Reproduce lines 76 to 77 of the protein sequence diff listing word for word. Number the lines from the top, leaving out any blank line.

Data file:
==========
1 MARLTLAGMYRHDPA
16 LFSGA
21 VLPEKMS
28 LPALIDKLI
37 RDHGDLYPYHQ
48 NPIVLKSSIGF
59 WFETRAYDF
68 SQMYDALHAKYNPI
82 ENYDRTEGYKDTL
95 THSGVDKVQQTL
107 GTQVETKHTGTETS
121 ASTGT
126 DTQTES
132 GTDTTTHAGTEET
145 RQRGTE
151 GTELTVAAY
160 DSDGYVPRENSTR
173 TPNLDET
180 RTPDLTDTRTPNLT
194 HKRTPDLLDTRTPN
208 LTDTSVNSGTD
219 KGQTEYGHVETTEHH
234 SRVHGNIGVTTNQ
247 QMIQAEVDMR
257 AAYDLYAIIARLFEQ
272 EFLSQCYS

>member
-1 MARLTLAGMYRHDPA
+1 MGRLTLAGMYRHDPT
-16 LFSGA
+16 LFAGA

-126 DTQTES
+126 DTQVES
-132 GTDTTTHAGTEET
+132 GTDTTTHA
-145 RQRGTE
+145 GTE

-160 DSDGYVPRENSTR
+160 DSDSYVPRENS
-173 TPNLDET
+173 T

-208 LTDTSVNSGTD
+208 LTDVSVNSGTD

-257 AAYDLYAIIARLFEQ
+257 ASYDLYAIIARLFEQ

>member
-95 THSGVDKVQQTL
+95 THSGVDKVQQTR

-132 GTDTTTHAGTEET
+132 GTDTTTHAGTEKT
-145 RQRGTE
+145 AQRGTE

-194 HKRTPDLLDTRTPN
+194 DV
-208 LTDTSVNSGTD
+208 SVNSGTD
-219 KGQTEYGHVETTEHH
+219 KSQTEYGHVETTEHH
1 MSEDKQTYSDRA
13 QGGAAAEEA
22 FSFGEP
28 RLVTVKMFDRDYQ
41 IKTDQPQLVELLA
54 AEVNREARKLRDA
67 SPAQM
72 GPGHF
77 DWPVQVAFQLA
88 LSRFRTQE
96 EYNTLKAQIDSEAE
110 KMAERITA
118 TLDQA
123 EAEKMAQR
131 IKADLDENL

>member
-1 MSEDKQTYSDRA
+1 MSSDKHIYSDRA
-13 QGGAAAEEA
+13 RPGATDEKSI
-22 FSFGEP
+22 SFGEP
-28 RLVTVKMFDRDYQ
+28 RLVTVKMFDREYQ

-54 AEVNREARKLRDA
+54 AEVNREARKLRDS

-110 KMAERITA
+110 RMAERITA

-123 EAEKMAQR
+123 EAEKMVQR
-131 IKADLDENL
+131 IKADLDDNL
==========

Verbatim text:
+1 MSSDKHIYSDRA
-13 QGGAAAEEA